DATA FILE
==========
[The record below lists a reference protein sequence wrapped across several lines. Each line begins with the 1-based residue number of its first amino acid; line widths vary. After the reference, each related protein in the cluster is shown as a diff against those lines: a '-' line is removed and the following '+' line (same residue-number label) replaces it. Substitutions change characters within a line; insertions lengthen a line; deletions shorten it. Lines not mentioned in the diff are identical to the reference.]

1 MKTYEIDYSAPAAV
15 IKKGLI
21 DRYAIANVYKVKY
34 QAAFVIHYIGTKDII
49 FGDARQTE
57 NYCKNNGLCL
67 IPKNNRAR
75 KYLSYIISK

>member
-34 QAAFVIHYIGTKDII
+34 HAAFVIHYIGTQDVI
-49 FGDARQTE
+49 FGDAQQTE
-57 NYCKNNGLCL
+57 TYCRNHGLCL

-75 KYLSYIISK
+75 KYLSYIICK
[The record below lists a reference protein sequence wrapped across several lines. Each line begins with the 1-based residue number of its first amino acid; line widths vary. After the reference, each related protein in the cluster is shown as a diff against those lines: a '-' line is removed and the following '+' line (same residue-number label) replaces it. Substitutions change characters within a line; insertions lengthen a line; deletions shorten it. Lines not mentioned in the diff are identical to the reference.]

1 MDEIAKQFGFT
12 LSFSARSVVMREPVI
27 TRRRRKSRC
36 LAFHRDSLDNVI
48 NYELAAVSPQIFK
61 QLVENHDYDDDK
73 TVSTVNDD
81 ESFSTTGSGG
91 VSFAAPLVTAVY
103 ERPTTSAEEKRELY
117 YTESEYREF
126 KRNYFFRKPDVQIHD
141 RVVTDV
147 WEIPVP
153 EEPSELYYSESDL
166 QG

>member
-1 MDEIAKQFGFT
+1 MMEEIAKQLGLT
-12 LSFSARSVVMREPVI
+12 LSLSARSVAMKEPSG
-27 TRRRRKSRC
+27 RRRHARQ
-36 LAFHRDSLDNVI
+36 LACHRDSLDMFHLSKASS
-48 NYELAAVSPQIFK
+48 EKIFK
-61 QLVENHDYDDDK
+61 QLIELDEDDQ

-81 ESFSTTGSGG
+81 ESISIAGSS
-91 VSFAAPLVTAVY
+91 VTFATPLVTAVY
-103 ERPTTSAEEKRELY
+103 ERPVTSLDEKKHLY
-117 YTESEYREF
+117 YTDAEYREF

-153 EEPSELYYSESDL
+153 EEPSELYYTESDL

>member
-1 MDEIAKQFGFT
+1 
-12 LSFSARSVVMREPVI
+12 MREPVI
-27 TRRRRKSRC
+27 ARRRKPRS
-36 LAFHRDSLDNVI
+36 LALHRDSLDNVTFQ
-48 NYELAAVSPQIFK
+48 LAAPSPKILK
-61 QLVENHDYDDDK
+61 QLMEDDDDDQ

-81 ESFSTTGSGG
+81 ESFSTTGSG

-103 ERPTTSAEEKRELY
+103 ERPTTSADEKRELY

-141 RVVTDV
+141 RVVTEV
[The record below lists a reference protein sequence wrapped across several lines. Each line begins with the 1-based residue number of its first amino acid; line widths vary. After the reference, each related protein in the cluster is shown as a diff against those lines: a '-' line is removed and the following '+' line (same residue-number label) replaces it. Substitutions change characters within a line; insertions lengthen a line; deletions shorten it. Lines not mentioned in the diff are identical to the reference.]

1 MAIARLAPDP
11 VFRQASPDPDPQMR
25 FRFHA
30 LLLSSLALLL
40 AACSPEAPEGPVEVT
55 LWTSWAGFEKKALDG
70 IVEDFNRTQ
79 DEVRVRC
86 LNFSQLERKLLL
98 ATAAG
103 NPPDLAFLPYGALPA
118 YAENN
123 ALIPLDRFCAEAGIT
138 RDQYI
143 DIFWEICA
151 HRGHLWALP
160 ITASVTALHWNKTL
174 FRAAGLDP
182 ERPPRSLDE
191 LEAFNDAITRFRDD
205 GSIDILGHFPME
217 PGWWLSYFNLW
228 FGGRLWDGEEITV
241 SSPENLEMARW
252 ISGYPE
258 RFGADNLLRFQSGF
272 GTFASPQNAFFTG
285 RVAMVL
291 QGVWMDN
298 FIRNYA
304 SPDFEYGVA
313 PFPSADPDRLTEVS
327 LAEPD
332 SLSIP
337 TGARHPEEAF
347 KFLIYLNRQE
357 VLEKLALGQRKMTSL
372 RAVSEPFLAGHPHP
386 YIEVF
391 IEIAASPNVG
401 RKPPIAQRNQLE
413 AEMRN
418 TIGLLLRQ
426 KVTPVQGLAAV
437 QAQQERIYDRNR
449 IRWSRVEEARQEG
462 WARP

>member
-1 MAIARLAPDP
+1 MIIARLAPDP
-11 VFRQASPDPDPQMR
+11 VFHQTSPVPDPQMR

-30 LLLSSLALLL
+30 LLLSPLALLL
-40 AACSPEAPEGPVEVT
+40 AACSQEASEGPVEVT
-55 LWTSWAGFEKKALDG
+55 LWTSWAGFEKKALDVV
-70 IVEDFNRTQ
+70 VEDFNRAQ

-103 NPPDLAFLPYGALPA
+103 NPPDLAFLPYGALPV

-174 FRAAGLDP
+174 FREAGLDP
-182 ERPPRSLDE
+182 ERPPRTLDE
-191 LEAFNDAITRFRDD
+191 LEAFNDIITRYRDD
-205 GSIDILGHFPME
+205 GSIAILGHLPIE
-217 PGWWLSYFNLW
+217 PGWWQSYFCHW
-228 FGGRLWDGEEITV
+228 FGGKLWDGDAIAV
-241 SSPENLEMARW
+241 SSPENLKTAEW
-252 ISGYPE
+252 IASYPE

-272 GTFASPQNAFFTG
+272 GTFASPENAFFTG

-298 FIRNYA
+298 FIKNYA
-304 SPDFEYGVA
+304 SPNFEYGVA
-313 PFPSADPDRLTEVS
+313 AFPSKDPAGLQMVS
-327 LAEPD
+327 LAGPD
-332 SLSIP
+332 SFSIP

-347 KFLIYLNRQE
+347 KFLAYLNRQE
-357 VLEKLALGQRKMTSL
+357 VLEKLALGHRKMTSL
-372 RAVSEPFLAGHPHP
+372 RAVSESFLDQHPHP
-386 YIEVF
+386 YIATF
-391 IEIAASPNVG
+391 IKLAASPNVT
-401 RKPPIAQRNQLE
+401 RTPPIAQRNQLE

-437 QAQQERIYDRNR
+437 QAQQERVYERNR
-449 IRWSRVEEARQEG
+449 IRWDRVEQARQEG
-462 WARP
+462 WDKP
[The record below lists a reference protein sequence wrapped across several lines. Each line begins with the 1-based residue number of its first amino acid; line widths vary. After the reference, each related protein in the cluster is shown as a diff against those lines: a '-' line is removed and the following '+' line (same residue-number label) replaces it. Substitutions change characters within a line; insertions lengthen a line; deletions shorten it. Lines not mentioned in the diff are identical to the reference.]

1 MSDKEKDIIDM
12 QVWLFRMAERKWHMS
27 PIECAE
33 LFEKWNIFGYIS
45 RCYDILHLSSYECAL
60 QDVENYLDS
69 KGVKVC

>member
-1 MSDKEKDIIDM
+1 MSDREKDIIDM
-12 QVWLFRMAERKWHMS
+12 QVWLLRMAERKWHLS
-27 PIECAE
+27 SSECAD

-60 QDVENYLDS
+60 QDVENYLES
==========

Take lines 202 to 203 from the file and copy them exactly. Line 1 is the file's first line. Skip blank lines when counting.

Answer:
-60 QDVENYLDS
+60 QDVENYLES